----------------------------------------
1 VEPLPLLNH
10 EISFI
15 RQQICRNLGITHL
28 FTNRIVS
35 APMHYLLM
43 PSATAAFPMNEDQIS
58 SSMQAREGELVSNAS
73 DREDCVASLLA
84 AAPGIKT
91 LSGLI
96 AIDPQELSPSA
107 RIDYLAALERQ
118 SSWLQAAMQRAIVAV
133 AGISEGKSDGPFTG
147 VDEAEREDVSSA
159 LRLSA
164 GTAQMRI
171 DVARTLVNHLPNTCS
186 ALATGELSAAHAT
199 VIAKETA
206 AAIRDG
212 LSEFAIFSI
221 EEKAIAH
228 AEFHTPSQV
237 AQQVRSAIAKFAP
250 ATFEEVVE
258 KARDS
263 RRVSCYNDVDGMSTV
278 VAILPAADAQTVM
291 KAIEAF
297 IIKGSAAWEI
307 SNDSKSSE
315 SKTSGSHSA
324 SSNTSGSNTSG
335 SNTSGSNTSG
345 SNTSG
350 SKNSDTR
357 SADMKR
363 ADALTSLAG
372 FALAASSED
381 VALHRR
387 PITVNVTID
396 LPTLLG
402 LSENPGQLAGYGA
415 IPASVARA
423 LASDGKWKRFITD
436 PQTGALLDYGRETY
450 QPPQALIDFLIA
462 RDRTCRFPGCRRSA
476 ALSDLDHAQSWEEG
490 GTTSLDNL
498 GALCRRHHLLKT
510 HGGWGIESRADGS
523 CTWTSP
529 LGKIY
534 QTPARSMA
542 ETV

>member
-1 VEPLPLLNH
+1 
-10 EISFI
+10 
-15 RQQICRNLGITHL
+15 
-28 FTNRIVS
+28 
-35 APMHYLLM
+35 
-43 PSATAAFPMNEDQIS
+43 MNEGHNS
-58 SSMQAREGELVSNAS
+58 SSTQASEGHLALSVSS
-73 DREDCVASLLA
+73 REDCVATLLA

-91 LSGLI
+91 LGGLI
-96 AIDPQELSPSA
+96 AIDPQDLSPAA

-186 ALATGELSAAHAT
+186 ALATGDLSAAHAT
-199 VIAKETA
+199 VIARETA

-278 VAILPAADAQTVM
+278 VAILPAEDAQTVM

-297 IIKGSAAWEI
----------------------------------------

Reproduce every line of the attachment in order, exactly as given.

1 VEPLPLLNH
10 EISFI
15 RQQICRNLGITHL
28 FTNRIVS
35 APMHYLLM
43 PSATAAFPMNEDQIS
58 SSMQAREGELVSNAS
73 DREDCVASLLA
84 AAPGIKT
91 LSGLI
96 AIDPQELSPSA
107 RIDYLAALERQ
118 SSWLQAAMQRAIVAV
133 AGISEGKSDGPFTG
147 VDEAEREDVSSA
159 LRLSA
164 GTAQMRI
171 DVARTLVNHLPNTCS
186 ALATGELSAAHAT
199 VIAKETA
206 AAIRDG
212 LSEFAIFSI
221 EEKAIAH
228 AEFHTPSQV
237 AQQVRSAIAKFAP
250 ATFEEVVE
258 KARDS
263 RRVSCYNDVDGMSTV
278 VAILPAADAQTVM
291 KAIEAF
297 IIKGSAAWEI
307 SNDSKSSE
315 SKTSGSHSA
324 SSNTSGSNTSG
335 SNTSGSNTSG
345 SNTSG
350 SKNSDTR
357 SADMKR
363 ADALTSLAG
372 FALAASSED
381 VALHRR
387 PITVNVTID
396 LPTLLG
402 LSENPGQLAGYGA
415 IPASVARA
423 LASDGKWKRFITD
436 PQTGALLDYGRETY
450 QPPQALIDFLIA
462 RDRTCRFPGCRRSA
476 ALSDLDHAQSWEEG
490 GTTSLDNL
498 GALCRRHHLLKT
510 HGGWGIESRADGS
523 CTWTSP
529 LGKIY
534 QTPARSMA
542 ETV

>member
-1 VEPLPLLNH
+1 
-10 EISFI
+10 
-15 RQQICRNLGITHL
+15 
-28 FTNRIVS
+28 
-35 APMHYLLM
+35 
-43 PSATAAFPMNEDQIS
+43 MNEGHNS
-58 SSMQAREGELVSNAS
+58 SSTQASEGHLALSVSS
-73 DREDCVASLLA
+73 REDCVATLLA

-91 LSGLI
+91 LGGLI
-96 AIDPQELSPSA
+96 AIDPQDLSPAA

-186 ALATGELSAAHAT
+186 ALATGDLSAAHAT
-199 VIAKETA
+199 VIARETA

-278 VAILPAADAQTVM
+278 VAILPAEDAQTVM

-297 IIKGSAAWEI